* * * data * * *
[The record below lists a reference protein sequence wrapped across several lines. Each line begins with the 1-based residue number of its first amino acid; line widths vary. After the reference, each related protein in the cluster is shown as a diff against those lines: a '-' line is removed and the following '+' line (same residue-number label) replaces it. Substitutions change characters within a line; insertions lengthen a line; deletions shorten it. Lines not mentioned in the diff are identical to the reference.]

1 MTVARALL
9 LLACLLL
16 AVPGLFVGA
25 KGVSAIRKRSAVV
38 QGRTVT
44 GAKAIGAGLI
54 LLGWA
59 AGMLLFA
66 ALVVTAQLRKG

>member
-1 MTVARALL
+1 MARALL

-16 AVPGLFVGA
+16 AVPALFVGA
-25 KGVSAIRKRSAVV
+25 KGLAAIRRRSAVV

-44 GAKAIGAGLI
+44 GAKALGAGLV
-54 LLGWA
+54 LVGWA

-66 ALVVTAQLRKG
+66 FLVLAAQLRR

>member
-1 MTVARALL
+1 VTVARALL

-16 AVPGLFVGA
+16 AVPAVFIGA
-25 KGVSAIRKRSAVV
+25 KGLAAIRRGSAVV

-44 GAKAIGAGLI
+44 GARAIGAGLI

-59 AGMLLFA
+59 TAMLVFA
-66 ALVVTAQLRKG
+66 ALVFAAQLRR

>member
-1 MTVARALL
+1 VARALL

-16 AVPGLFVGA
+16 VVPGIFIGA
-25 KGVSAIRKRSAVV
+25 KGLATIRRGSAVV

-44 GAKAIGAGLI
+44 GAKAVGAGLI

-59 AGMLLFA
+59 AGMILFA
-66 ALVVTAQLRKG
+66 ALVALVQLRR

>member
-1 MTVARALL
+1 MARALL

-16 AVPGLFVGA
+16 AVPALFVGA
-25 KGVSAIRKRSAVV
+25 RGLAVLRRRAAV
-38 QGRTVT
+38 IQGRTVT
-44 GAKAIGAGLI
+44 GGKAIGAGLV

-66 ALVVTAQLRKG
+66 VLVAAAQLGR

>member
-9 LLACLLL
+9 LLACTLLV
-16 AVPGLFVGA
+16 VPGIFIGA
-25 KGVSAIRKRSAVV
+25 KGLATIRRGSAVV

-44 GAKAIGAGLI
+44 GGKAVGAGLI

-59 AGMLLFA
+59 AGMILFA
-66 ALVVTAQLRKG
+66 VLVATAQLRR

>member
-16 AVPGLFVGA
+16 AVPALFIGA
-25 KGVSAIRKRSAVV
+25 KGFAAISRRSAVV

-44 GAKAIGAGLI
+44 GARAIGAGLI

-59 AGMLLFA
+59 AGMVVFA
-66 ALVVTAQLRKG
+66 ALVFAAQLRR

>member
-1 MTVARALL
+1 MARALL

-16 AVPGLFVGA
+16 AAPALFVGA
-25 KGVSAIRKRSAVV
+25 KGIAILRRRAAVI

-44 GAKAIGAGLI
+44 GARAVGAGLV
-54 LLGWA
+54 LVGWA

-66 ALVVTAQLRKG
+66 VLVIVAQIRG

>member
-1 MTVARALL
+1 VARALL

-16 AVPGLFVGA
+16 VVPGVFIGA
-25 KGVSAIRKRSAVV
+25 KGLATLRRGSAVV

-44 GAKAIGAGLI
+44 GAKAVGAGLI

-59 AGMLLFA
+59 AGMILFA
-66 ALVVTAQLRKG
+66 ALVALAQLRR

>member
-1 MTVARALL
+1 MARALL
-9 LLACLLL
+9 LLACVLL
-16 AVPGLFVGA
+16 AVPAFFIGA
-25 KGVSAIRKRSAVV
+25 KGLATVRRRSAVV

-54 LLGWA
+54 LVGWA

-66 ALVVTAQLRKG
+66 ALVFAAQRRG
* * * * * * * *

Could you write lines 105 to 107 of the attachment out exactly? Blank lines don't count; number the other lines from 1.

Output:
-25 KGVSAIRKRSAVV
+25 KGLATLRRGSAVV

-44 GAKAIGAGLI